C.K. Odor, head of Columbia Housing Authority in '60s, dies

Sunday, May 18, 2008 | 10:48 p.m. CDT; updated 8:30 a.m. CDT, Tuesday, July 22, 2008

COLUMBIA — Carlyle Kurtz “C.K.” Odor Jr., who served as executive director of the Columbia Housing Authority when it built Oak Towers, the J.W. “Blind” Boone Center and Paquin Tower, died Thursday, May 15, 2008, at Truman Veterans Hospital. He was 85.

Mr. Odor had battled lymphoma cancer for nine years.

He was born March 28, 1923, in Daytona Beach, Fla., to Carlyle Kurtz Odor Sr. and Crystal Elizabeth Ford Odor.

A longtime resident of Columbia, Mr. Odor was a member of the first graduating class of Lee Elementary School. He graduated in 1941 from Hickman High School, where he was a varsity letterman in track, a tennis conference champion and a member of National Honor Society.

He went on to MU and joined Sigma Nu and the Army ROTC. However, because he served in the military during World War II, Mr. Odor didn’t graduate until 1948, earning a bachelor’s degree in business administration. He played intramural tennis and won the campus championship. He was a member and president of Alpha Phi Omega Service Fraternity and a member of Blue Key Omicron Delta Kappa.

Mr. Odor’s family described him as someone who was very social and had lots of friends. Odor’s son, Clark, said he was a very loyal friend; he was still good friends with many people he knew from high school and college.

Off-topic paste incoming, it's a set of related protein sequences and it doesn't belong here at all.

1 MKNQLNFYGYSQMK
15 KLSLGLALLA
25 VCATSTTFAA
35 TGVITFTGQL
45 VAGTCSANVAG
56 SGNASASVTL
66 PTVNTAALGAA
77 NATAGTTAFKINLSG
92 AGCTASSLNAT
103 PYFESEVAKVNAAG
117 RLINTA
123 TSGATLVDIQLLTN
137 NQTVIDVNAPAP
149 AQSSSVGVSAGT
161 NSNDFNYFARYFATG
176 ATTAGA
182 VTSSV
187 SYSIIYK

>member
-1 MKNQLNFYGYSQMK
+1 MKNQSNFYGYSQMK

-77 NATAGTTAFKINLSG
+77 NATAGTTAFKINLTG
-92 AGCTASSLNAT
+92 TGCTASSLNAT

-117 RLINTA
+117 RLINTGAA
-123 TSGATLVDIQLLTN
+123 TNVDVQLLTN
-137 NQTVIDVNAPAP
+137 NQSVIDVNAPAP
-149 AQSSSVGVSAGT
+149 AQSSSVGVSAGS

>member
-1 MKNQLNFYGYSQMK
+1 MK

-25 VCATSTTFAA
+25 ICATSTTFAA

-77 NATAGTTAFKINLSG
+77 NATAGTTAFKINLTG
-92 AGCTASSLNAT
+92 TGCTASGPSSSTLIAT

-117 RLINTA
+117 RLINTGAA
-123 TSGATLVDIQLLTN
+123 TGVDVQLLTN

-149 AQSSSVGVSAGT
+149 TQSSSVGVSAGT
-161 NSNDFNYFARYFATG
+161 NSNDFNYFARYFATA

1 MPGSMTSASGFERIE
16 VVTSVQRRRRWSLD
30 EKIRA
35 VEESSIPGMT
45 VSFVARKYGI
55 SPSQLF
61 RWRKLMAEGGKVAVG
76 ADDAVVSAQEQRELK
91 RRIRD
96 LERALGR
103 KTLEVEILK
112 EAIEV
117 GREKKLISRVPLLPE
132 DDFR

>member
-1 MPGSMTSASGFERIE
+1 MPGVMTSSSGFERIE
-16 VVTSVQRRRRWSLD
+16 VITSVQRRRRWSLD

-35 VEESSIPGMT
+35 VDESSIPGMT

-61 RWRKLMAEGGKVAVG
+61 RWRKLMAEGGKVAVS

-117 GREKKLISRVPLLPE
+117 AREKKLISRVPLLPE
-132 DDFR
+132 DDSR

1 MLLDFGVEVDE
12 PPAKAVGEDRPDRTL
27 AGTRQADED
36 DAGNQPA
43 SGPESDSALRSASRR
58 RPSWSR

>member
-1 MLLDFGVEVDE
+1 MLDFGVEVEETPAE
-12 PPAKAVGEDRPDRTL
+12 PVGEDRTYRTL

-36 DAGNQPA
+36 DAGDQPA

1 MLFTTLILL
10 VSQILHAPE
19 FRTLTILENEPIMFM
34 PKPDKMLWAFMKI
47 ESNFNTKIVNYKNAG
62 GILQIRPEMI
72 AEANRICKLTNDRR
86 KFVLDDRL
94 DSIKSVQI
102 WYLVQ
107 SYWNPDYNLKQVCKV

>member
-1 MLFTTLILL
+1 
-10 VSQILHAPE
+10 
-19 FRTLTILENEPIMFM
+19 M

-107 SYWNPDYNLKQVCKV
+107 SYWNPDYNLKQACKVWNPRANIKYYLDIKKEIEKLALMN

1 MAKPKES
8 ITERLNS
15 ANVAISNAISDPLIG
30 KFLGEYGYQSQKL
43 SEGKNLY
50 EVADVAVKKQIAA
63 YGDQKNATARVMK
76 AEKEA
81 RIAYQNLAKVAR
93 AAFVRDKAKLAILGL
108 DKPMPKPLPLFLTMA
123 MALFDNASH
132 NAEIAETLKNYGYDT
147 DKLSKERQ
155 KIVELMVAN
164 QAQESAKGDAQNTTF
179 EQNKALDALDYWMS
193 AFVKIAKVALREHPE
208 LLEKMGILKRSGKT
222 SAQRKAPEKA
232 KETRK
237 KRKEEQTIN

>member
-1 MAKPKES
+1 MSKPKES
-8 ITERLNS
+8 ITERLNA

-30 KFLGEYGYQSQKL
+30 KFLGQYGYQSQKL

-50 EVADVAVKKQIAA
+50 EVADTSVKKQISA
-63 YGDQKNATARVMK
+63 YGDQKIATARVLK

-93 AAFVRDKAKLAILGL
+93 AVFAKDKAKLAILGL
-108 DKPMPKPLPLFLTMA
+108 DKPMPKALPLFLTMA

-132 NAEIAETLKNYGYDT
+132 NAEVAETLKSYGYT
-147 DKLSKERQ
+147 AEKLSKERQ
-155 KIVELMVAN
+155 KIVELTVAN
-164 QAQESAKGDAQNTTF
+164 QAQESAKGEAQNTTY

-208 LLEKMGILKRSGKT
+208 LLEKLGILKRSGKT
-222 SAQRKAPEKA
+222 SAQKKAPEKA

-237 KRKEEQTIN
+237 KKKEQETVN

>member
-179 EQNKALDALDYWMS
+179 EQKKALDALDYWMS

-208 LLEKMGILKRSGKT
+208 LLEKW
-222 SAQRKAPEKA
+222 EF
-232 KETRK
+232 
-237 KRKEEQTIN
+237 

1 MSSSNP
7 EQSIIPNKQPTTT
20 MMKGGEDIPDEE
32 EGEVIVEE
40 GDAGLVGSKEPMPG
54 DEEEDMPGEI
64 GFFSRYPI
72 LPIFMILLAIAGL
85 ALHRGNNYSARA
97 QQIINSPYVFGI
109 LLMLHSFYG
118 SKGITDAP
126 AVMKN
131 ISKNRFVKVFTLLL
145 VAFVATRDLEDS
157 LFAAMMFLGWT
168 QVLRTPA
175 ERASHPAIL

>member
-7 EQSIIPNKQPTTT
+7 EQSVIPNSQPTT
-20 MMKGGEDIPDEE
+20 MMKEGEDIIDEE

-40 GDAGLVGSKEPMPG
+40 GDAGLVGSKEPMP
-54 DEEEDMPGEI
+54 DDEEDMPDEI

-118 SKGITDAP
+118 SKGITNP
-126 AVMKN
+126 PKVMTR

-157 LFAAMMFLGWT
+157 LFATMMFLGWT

His daughter Cynthia Blosser said Mr. Odor was also a naturalist who loved to bird-watch wherever he traveled.

“He was a lifelong bird-watching advocate and conservationist supporter, and he went all over the United States bird-watching,” Clark Odor said. “His favorite place to bird-watch was Eagle Bluffs.”

Mr. Odor married Minnie Malcolm Sheppard of Columbia on Dec. 1, 1944, at First Christian Church. They had five children.

Mr. Odor was inducted into the Army as a private in June 1943. He finished Officers Candidate School and became a second lieutenant in November 1944. As a member of the 25th Infantry Division, he was sent to the Philippines, where he earned a Bronze Star.

After the war was over, he was stationed in Osaka, Japan, where he was promoted to first lieutenant. He served as a trial judge advocate in the 25th Division Occupation Court.

By 1951, Mr. Odor was promoted to captain and was serving in the Officers’ Reserve Corps when he was recalled to active duty. He served in Stuttgart, Germany, until April 1952. He resigned from the National Guard in September 1952.

Mr. Odor worked for his father’s construction company and in several sales jobs in building materials and housing. He went to work for the city of Columbia in 1957 in the Land Clearance for Redevelopment Authority and the Housing Authority. He advanced to executive director of the housing authority in 1962. In addition to Paquin, Oak Towers and the center, the Douglass School Urban Renewal Project was completed during his time at the authority.

“He was most proud of getting the Paquin Tower built,” Clark Odor said.

In the late 1960s, Mr. Odor went to work for the state during Gov. Warren Hearnes’ administration. His job was to help communities plan public housing projects; 125 city housing authorities were started.